I've never developed much of a taste for the music of Frank Zappa—sacrilege in some quarters, I know—so I didn't really get familiar with longtime Zappa keyboardist Don Preston until I heard him on some great 80s records by Los Angeles clarinetist and bandleader John Carter, in particular the expansive live quintet album Comin' On (Hatology), with coleader and cornetist Bobby Bradford. Preston played piano on the record, as well as some pretty spaced-out synthesizer lines that still rattle me when I listen to them now. Over the years I came across Preston's name on a wide variety of recordings, including the Carla Bley and Paul Haines masterwork Escalator Over the Hill and albums by John Lennon, Robby Krieger, the Residents, and Eugene Chadbourne. But some of his most radical work was released only earlier this year on Filters, Oscillators & Envelopes 1967-82 (Sub Rosa), a bracing collection of experimental electronic music.

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12 O'Clock Track: AC4, "Fuck the Pigs"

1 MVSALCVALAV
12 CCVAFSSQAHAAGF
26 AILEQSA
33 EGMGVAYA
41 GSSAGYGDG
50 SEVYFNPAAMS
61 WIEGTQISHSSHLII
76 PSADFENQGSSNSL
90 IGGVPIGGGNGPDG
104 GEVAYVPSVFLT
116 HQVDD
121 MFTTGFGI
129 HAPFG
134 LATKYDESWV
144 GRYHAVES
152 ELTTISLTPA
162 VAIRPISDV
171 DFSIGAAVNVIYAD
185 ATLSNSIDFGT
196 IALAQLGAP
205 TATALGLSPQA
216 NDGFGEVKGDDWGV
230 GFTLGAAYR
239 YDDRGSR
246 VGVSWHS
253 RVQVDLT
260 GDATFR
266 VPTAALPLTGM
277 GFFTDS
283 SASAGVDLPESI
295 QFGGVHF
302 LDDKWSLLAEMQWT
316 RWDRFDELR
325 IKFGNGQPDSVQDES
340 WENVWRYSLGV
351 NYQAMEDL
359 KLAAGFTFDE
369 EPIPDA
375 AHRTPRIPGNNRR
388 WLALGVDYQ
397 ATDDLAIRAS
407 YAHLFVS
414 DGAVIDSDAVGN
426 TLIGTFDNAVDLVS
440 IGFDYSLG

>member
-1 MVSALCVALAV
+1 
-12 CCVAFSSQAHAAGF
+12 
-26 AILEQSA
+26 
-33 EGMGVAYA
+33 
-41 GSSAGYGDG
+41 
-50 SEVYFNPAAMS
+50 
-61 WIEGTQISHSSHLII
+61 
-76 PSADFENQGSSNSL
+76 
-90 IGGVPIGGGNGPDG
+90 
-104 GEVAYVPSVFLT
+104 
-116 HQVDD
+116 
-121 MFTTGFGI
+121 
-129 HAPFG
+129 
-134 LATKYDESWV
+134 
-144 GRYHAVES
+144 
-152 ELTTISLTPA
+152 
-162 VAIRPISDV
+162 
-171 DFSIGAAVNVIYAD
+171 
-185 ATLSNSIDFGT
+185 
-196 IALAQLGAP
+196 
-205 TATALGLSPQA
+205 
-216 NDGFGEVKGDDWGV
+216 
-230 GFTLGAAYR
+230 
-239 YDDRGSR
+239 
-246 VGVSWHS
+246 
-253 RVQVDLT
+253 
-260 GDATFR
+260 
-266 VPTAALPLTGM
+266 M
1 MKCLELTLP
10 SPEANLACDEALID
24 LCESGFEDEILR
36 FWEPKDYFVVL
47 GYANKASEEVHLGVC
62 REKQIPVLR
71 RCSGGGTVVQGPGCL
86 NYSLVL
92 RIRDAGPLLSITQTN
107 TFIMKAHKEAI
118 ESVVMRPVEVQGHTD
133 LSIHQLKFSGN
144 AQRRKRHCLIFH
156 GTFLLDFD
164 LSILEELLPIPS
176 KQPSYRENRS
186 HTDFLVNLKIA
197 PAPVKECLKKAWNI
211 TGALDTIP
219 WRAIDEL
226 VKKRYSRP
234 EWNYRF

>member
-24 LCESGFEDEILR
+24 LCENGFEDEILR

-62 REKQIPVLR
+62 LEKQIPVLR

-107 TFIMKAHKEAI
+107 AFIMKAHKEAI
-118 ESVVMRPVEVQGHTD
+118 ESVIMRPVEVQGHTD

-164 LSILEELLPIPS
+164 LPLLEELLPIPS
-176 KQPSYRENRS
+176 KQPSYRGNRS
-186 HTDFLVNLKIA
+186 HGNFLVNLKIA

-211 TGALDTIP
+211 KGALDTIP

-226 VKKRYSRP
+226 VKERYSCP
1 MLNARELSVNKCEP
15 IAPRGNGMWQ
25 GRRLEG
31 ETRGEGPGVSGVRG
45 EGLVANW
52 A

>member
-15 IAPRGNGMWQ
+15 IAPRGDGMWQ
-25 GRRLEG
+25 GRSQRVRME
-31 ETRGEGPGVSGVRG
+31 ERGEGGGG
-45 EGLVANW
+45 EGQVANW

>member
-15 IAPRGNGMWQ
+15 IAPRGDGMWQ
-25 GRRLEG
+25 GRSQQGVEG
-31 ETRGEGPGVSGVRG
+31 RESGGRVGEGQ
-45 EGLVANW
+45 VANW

Posted By on 07.31.12 at 12:00 PM

Apparently everyone in Chicago was at the Congress Theater on Thursday for the Refused reunion tour. Hell, even I was there, and I hate Refused. That said, I've always kind of dug the scene around Refused in their native Sweden. One of my favorite records of 2006 was Alienated by the Vicious, a no-frills punk band with Sara Almgren, a member of (International) Noise Conspiracy, on guitar. The Vicious eventually morphed into Masshysteri, another excellent Swedish punk band. In 2008, former Refused members Dennis Lyxzen and David Sandstrom reunited, threw all the stupid pretension and lame posturing of their past band out the window, and formed AC4. Today's 12 O'Clock Track is "Fuck the Pigs" from AC4's 2010 self-titled LP, available stateside on Deranged Records. Take a listen to this blast of Minor Threat-biting punk-rock fury— you may never want to hear Refused again.

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What's new again: Claude Chabrol's Les Cousins

Posted By on 07.31.12 at 10:10 AM

A caress or a choke-hold?
  • A caress or a choke-hold?